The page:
The recent discovery of 2,4-D resistant waterhemp in Nebraska is probably the greatest concern to Cornbelt agronomists (Bernards et al. 2012). This population was found in an 80-acre field used for seed production of little bluestem. The field was treated annually with atrazine, Dual and 2,4-D for 13 years prior to 2,4-D resistance being observed. The resistant population was 100 fold less sensitive to 2,4-D and twofold less sensitive to dicamba.
The 2,4-D resistant waterhemp is of particular concern for several reasons. First, this is the sixth herbicide group to which waterhemp has evolved resistance (herbicide groups 2, 4, 5, 9, 14 and 27) 1 . Second, while it took the use of glyphosate on millions of acres planted to Roundup Ready crops to select many of the glyphosate resistant weeds (including waterhemp), the 2,4-D resistant waterhemp was found in a scenario where significant selection pressure was placed on limited acres. Finally, the herbicide program responsible for selecting the 2,4-D resistant waterhemp included two additional herbicides with activity on waterhemp.
The discovery of 2,4-D and MCPA in the 1940’s initiated the era of chemical weed management. While the group 4 herbicides continue to be important in many cropping systems, their use has declined with the discovery of new herbicides. The widespread occurrence of herbicide resistance and the development of crops resistant to these herbicides are likely to result in large increases in their use in the near future. 1 Herbicide groups: 2 = ALS, 5 = triazines, 4 = GR, 9 = glyphosate, 14 = PPO, 27 = HPPD.
Compared to most herbicide groups, the probability of resistance to group 4 herbicides is considered to be low. However, this was also the case with glyphosate (HG 9). While the group 4 herbicides have been used for nearly 70 years in Iowa with no documented cases of resistant weeds, they have not been used in a way that places high selection pressure on weeds. This is likely to change with the release of Enlist and RR Xtend crops.
It will be imperative to adopt diversified management practices that utilize multiple effective herbicide groups and non-chemical control tactics. The Nebraska 2,4-D resistant waterhemp illustrates that simply using multiple herbicide groups does not prevent resistance. While both Dow AgroSciences and Monsanto will market products combining the Group 4 herbicide with glyphosate to accompany their new HR crops, it is important to remember that glyphosate will likely be ineffective on much/most of the waterhemp population when these new crops are available.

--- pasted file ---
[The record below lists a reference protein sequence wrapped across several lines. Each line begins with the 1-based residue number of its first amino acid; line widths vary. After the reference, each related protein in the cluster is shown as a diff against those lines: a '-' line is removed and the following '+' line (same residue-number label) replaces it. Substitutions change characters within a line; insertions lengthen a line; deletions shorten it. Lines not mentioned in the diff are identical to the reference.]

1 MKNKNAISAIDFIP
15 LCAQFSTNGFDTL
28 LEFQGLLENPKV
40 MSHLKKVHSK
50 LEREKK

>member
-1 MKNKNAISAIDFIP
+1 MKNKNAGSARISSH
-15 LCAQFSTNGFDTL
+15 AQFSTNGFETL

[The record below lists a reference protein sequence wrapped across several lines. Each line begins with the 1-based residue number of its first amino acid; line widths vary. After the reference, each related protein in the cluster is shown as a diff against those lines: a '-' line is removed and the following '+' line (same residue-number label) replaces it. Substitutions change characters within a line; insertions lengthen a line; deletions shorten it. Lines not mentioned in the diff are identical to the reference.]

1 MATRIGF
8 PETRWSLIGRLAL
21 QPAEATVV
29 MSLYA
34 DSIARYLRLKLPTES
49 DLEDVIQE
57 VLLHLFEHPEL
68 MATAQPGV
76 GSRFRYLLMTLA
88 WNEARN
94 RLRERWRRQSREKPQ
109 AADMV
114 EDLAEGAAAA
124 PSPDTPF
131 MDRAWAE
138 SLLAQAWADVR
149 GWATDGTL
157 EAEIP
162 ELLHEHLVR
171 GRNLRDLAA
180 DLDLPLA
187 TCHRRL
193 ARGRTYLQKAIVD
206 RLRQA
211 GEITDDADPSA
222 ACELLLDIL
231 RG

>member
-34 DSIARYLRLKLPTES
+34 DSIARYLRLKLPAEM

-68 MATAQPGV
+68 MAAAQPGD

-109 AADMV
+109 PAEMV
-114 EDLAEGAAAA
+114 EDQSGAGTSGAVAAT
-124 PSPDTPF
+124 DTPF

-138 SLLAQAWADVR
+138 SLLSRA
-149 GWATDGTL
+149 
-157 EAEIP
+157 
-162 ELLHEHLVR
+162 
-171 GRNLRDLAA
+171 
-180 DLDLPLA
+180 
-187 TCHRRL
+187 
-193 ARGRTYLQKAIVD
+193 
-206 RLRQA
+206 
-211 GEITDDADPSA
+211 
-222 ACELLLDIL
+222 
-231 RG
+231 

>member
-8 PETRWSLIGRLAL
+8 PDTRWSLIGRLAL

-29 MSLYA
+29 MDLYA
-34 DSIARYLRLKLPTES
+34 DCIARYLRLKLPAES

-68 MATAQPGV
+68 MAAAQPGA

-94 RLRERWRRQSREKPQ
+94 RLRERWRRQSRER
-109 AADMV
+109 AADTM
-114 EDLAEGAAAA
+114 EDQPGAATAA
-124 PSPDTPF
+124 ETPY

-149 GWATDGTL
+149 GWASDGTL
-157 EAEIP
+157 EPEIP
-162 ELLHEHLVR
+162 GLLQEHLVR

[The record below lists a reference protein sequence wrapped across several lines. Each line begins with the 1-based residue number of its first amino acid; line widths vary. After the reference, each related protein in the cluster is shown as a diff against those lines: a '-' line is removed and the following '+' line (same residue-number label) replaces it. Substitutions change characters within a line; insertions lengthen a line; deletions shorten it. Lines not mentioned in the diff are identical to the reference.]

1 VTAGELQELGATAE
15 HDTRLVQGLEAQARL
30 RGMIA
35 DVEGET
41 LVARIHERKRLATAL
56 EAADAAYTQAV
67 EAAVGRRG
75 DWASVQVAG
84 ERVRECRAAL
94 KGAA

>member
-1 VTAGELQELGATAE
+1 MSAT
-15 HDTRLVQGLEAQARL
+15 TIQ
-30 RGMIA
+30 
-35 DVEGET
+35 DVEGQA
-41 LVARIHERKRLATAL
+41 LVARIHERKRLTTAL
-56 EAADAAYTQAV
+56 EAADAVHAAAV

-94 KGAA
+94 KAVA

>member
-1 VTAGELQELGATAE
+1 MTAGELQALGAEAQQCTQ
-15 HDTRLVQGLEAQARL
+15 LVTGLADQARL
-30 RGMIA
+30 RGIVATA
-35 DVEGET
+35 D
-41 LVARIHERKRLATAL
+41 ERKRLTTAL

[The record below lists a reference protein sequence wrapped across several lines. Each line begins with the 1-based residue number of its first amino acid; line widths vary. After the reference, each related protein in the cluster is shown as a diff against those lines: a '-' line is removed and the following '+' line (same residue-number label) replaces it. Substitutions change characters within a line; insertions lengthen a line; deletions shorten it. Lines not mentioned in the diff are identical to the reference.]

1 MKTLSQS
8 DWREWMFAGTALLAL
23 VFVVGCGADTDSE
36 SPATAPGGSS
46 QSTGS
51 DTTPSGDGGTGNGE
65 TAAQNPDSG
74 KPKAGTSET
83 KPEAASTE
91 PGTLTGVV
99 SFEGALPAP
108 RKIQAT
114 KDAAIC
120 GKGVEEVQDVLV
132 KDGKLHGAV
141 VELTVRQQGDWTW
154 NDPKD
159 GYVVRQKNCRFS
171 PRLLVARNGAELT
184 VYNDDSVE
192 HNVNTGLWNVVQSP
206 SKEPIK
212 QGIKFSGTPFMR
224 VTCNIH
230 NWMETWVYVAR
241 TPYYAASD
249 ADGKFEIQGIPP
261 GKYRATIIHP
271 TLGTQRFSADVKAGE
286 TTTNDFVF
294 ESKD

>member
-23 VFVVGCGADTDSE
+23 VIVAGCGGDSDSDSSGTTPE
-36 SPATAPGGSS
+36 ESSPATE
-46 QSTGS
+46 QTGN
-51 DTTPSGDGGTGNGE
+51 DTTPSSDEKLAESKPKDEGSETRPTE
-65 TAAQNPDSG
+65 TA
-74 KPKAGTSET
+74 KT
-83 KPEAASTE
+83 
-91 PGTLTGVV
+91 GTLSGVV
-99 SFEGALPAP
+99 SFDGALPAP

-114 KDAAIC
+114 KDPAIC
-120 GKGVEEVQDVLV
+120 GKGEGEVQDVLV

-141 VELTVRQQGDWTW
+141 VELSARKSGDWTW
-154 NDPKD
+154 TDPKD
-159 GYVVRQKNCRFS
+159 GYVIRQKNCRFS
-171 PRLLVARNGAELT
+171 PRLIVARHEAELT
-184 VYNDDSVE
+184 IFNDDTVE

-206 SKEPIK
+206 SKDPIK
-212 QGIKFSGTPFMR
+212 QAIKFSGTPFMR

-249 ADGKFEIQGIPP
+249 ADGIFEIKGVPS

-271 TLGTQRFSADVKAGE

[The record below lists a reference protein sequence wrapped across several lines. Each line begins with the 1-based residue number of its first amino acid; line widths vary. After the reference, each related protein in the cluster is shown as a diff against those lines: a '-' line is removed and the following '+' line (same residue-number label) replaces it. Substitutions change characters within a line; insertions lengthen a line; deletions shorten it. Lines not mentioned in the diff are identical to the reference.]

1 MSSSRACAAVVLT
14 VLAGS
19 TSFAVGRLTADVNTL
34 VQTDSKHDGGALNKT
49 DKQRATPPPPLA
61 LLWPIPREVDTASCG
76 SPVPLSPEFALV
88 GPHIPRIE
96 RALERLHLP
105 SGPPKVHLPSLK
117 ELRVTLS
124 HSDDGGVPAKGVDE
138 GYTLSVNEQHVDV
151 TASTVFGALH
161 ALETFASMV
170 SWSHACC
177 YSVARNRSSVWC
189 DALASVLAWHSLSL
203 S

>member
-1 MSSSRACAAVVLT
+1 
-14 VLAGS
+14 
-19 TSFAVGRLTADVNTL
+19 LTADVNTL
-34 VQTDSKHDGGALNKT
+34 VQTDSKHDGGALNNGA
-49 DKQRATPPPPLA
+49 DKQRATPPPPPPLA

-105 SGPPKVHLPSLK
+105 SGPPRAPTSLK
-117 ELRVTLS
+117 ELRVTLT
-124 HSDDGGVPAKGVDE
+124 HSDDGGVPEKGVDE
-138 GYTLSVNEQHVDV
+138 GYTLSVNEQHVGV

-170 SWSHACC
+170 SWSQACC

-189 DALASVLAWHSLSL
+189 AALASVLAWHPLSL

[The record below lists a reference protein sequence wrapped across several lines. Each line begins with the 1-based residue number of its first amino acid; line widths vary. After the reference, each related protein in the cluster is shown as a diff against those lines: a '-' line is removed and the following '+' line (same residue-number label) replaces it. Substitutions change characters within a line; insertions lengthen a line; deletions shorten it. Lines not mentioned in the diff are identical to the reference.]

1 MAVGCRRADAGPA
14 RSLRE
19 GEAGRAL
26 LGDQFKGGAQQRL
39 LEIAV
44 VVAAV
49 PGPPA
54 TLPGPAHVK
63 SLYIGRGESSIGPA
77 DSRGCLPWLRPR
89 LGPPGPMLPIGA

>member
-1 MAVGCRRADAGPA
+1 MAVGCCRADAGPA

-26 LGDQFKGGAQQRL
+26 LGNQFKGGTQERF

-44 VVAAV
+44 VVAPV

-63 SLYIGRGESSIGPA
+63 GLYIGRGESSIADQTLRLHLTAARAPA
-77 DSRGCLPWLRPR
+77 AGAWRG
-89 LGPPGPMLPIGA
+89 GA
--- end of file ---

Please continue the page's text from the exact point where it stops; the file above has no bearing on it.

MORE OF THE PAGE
The Enlist and RR Xtend traits will provide farmers an additional tool to manage herbicide resistant waterhemp and other troublesome weeds. However, the effectiveness of these herbicides will be lost quickly if they are used in a similar manner to how we have used herbicides in the past.
Bernards, M.L., R.J. Crespo, G.R. Kruger, R. Gaussoin and P.J. Tranel. 2012. A waterhemp population resistant to 2,4-D. Weed Sci. 60:379-384.
Mithila, J., Hall, J.C., W.G. Johnson, K.B. Kelly, and D.E. Riechers. 2011. Evolution of resistance to auxinic herbicides: Historical perspectives, mechanisms of resistance, and implications for broadleaf weed management in agronomic crops. Weed Sci. 59: 445-456.
Whitehead, C.W. and C.M. Switzer. 1963. The differential response of strains of wild carrot to 2,4-D and related herbicides. Can. J. Plant Sci. 43:255-262.
Prepared by Bob Hartzler